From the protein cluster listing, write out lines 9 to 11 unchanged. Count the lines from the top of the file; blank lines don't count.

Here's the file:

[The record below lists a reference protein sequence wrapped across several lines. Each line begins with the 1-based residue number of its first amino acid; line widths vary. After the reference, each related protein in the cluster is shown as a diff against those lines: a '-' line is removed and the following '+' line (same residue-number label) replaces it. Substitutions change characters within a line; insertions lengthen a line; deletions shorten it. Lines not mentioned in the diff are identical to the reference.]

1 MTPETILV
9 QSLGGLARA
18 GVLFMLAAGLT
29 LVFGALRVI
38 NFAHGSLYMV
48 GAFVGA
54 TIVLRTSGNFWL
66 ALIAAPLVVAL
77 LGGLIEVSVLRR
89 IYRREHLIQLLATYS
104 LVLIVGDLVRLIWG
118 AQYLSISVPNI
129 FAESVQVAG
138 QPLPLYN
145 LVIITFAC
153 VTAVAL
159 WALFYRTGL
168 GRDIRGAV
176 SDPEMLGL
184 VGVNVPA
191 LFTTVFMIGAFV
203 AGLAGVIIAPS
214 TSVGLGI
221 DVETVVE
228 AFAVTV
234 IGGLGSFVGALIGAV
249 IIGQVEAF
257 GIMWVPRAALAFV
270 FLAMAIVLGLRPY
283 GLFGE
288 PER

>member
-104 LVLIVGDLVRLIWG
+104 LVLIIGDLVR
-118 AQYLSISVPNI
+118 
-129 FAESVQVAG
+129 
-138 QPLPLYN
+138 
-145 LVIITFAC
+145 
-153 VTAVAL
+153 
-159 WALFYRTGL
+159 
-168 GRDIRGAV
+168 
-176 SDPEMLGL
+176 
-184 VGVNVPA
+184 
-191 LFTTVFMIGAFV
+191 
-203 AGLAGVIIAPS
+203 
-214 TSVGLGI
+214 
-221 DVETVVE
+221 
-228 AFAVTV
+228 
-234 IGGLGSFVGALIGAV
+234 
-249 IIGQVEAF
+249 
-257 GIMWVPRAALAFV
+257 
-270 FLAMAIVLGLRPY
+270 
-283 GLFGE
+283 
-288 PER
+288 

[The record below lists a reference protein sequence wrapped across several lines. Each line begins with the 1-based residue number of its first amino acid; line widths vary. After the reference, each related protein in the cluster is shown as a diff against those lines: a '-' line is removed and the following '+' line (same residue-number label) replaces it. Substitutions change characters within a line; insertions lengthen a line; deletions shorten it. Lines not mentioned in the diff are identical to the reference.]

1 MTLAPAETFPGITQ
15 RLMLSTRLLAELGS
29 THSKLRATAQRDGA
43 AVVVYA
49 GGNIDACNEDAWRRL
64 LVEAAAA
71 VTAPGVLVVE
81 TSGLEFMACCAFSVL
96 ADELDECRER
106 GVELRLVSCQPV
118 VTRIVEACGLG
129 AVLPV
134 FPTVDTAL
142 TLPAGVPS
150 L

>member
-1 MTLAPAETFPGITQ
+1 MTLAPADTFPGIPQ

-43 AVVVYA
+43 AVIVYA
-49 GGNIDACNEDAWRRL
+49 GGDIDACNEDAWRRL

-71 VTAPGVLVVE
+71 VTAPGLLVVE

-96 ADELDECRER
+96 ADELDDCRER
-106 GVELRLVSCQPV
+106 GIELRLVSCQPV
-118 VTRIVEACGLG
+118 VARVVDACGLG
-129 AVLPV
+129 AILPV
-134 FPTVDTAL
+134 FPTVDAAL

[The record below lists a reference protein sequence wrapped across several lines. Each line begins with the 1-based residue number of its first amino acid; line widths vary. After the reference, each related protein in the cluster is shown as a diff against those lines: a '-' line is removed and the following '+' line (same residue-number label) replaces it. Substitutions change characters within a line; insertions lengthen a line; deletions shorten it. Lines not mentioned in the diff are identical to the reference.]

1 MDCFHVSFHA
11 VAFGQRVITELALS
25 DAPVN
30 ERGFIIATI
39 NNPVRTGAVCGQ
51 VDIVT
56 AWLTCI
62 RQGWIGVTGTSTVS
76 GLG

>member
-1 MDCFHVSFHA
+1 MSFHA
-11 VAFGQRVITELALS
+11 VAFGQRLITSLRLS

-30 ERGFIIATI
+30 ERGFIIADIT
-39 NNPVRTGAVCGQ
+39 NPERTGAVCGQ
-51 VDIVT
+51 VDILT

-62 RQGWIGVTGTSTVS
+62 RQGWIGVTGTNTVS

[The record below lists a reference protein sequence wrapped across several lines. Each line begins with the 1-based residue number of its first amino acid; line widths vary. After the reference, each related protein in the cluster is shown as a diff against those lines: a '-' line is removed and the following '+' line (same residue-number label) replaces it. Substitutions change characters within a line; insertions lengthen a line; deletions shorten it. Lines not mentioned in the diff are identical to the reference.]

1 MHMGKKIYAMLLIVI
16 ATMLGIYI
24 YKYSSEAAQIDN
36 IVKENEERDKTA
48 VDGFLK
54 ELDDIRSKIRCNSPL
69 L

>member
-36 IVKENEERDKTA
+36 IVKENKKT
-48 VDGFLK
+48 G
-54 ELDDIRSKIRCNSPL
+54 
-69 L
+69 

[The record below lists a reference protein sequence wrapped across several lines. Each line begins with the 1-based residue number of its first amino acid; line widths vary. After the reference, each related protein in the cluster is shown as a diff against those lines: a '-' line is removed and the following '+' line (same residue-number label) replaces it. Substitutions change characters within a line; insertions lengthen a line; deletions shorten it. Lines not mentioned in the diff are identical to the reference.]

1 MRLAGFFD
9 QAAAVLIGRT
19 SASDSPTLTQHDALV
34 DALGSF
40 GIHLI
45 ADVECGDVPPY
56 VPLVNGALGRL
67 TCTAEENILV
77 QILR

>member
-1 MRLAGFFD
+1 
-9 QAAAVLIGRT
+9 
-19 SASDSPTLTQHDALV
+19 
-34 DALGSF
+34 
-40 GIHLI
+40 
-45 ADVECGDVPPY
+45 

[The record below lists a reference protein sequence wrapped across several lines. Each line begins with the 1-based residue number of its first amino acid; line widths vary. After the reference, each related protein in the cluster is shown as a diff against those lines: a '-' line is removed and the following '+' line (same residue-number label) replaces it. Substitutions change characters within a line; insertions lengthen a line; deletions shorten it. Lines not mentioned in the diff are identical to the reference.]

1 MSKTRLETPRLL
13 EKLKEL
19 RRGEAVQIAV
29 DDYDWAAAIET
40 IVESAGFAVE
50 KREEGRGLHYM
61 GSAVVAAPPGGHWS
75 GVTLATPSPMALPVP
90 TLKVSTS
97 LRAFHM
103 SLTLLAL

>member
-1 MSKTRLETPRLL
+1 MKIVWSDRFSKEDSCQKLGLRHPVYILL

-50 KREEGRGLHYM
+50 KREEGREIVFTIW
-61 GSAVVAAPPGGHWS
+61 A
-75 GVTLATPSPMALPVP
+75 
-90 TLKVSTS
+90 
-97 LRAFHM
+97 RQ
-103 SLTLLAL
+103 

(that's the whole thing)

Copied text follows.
66 ALIAAPLVVAL
77 LGGLIEVSVLRR
89 IYRREHLIQLLATYS